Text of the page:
Pulmonary thrombo-embolism in pregnancy:diagnosis and management

Louise E Simcox, Laura Ormesher, Clare Tower, Ian A Greer

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63 Citations (Scopus)
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KEY POINTS: Venous thromboembolism (VTE) in pregnancy remains a leading cause of direct maternal mortality in the developed world and identifiable risk factors are increasing in incidence.VTE is approximately 10-times more common in the pregnant population (compared with non-pregnant women) with an incidence of 1 in 1000 and the highest risk in the postnatal period.If pulmonary imaging is required, ventilation perfusion scanning is usually the preferred initial test to detect pulmonary embolism within pregnancy. Treatment should be commenced on clinical suspicion and not be withheld until an objective diagnosis is obtained.The mainstay of treatment for pulmonary thromboembolism in pregnancy is anticoagulation with low molecular weight heparin for a minimum of 3 months in total duration and until at least 6 weeks postnatal. Low molecular weight heparin is safe, effective and has a low associated bleeding risk.EDUCATIONAL AIMS: To inform readers about the current guidance for diagnosis and management of pulmonary thromboembolism in pregnancy.To highlight the risks of venous thromboembolism during pregnancy.To introduce the issues surrounding management of pulmonary thromboembolism around labour and delivery.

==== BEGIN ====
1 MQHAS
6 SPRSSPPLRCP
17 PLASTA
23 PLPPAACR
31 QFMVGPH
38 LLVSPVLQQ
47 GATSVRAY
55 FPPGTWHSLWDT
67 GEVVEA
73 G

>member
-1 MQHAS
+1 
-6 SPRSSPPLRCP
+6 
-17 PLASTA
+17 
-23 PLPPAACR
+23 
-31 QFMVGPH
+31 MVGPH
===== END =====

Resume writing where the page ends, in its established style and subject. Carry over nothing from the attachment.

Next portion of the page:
Original languageEnglish
Pages (from-to)282-289
Issue number4
Publication statusPublished - 16 Dec 2015


  • Journal Article
  • Review


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